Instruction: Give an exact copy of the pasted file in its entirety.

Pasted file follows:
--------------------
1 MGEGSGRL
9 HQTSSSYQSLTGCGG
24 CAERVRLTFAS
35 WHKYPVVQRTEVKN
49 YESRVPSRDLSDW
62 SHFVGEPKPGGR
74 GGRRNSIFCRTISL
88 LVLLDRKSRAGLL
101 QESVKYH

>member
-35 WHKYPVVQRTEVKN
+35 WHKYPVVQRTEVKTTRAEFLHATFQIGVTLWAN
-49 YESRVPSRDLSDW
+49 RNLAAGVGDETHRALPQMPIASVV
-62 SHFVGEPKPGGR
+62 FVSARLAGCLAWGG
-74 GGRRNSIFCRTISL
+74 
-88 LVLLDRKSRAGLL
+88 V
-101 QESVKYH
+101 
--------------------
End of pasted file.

1 MGEGSGRL
9 HQTSSSYQSLTGCGG
24 CAERVRLTFAS
35 WHKYPVVQRTEVKN
49 YESRVPSRDLSDW
62 SHFVGEPKPGGR
74 GGRRNSIFCRTISL
88 LVLLDRKSRAGLL
101 QESVKYH

>member
-35 WHKYPVVQRTEVKN
+35 WHKYPVVQRTEVKTTRAEFLHATFQIGVTLWAN
-49 YESRVPSRDLSDW
+49 RNLAAGVGDETHRALPQMPIASVV
-62 SHFVGEPKPGGR
+62 FVSARLAGCLAWGG
-74 GGRRNSIFCRTISL
+74 
-88 LVLLDRKSRAGLL
+88 V
-101 QESVKYH
+101 